Company paints its vision of the future as it continues to face growth challenges.
Rightside released its first earnings statement and held its first investor in its post-eNom reality yesterday. Here’s my take:
The business going forward
The divestiture of eNom means Rightside is doubling down on its new top level domain name business. It will also focus on its retail registrar Name.com for, among other things, selling its 40 TLDs.
Despite this focus, the reality is that the company still depends on the aftermarket business for more than a third of its revenue. This includes domain parking and sales of .com domains. Unfortunately, this business is still in a questionable state thanks to domain name parking.
In fact, Rightside predicts lower revenue in 2017 than in 2016 thanks to questions about domain name parking revenue. It is forecasting $58 million to $62 million. 2016 saw just over $62 million in revenue.
New top level domains
Revenue from new top level domain names continues to tick upward. In Q3 2016 it was $3.0 million; in Q4 it was $3.2 million.
For all of 2016, it was $11.8 million, up 40% from 2015.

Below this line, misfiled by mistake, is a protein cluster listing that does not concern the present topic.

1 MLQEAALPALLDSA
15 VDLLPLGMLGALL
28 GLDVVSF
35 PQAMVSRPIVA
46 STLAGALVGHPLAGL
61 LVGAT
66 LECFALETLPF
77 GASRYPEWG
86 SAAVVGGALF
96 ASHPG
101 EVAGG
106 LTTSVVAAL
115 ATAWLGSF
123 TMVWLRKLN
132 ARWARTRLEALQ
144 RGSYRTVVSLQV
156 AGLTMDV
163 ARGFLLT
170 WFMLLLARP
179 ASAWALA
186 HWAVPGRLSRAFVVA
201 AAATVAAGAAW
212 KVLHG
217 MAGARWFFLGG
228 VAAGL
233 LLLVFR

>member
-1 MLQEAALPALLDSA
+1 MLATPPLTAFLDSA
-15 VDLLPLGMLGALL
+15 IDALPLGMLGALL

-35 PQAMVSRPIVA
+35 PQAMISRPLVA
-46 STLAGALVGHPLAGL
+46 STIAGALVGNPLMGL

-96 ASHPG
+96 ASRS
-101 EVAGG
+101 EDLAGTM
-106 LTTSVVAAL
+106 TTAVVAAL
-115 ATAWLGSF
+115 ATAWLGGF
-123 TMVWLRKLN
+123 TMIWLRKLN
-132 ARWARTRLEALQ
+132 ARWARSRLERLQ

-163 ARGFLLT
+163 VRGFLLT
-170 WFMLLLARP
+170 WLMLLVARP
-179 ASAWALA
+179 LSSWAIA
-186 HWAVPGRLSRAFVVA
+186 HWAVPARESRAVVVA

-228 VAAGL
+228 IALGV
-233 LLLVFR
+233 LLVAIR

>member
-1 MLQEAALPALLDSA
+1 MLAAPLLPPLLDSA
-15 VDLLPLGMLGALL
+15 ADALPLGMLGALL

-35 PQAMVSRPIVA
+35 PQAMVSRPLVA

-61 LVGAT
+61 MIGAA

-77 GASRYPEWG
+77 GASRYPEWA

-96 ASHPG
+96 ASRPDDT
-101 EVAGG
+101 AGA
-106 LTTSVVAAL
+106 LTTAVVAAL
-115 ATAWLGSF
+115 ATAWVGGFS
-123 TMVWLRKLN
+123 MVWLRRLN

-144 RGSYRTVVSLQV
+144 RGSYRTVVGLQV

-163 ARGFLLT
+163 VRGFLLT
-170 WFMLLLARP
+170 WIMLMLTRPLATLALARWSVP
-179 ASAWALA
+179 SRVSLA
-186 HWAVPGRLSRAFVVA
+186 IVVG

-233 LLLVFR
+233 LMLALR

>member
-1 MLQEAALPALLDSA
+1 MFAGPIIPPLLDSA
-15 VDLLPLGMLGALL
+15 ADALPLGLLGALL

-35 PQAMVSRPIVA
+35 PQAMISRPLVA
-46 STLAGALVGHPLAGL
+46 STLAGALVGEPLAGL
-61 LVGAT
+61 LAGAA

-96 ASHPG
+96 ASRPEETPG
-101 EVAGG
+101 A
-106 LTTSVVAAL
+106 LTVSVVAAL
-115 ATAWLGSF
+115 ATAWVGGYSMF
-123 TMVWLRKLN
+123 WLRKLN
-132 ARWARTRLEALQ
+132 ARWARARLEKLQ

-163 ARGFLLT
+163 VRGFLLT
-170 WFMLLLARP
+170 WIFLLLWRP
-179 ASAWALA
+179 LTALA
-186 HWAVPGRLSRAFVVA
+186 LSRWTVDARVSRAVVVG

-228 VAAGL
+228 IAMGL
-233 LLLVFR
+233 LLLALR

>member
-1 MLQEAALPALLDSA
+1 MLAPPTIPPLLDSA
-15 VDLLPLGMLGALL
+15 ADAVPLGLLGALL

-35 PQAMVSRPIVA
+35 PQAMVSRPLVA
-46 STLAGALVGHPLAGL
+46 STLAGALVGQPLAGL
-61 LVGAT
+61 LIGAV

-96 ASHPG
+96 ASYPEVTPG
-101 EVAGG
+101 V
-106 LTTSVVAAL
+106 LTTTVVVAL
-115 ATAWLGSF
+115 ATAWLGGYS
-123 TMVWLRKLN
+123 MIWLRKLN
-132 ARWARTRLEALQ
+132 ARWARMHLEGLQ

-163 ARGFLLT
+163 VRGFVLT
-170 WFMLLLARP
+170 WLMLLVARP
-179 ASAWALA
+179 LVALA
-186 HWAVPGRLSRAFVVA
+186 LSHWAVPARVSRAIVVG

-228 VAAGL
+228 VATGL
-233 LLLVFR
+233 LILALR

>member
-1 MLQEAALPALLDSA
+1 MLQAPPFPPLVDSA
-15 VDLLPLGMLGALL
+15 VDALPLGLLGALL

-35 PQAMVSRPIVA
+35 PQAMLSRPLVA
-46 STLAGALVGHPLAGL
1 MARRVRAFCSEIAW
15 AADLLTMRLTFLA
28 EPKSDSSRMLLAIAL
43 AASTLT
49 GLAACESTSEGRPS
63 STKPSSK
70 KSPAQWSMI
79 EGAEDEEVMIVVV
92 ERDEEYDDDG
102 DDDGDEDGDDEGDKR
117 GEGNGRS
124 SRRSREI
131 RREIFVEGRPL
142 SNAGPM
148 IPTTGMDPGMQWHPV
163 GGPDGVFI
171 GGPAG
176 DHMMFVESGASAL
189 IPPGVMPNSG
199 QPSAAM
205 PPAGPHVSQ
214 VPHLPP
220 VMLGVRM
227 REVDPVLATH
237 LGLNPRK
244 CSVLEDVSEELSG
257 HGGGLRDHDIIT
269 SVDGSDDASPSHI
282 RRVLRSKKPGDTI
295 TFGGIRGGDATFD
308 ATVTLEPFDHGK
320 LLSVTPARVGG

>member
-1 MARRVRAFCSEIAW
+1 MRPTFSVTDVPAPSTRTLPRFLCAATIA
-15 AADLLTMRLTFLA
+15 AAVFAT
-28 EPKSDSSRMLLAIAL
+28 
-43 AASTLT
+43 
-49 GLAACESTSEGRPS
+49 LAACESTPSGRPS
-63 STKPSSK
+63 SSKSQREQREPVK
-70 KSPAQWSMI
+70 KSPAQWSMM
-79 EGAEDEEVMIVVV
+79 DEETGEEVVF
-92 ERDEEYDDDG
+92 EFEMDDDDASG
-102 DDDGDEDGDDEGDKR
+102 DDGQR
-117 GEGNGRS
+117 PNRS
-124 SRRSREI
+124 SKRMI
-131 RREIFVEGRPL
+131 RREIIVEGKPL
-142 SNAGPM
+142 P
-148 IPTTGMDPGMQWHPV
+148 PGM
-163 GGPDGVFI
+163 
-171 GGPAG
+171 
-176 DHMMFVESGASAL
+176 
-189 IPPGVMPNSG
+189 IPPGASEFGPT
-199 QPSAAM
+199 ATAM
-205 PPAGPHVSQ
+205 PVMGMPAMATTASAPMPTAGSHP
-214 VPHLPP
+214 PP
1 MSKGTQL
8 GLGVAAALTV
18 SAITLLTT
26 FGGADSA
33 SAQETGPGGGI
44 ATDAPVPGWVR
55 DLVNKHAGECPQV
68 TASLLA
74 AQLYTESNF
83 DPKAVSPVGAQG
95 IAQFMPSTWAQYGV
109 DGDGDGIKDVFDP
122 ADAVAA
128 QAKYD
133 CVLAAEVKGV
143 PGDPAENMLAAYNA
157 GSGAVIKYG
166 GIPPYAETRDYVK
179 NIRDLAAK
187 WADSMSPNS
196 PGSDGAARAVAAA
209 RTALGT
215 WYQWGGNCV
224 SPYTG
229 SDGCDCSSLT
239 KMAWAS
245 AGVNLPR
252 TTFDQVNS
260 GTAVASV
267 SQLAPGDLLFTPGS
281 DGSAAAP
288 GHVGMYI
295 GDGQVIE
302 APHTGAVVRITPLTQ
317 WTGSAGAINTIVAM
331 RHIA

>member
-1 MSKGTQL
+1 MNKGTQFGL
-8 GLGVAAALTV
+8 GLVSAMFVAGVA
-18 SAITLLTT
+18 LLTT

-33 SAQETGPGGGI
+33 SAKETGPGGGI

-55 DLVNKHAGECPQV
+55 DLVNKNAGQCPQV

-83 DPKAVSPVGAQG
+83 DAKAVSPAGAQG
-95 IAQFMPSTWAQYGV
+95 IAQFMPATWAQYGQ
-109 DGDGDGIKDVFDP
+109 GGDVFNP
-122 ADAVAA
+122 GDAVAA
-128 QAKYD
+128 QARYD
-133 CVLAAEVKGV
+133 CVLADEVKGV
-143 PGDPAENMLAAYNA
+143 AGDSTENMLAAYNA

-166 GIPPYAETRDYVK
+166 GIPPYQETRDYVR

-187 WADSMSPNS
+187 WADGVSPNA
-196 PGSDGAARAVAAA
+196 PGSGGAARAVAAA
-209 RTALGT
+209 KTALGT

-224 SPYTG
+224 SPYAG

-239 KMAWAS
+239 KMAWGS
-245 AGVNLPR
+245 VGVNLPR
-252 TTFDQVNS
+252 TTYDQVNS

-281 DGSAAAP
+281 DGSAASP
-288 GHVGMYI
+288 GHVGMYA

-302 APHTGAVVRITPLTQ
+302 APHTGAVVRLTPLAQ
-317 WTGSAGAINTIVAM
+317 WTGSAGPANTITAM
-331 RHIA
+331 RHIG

The growth rate is strong, but Rightside has promised some big numbers. It still forecasts $50 million to $75 million in registry revenue per year “within the next few years.”
It also expects $16 million to $18 million of cash bookings for the registry business in 2017.
The company ended 2016 with 565,000 domains under management for its 40 TLDs.
Its overall new TLD renewal rate is 59%. First-year renewals are 50% and second-year renewals (as well as renewals of premium domains) are over 75%. The first year numbers seem fairly strong given the amount of discounting the company has done on initial registrations.
Rightside hopes to get MIIT approval in China this spring.
What about all of the cash?
Rightside was sitting on $87 million of cash and no debt at the end of January after selling eNom to Tucows. It has decided to return up to $50 million of it over the next two years to shareholders in the form of stock buybacks.
Cost cutting ahead
It’s worth noting that the company’s market capitalization when you net out cash is under $100 million. It’s a much smaller company than it was before, and it has gone from a small publicly traded company to a tiny one (when considering top line revenue).
The company laid off 15 people when it sold Tucows, but more is still likely. The company says it plans to reduce costs this year to align its overall structure.
This likely means more layoffs and perhaps compensation haircuts for top management. This makes sense; the company needs to “Rightsize” (sorry) its expenses to the smaller size of the company.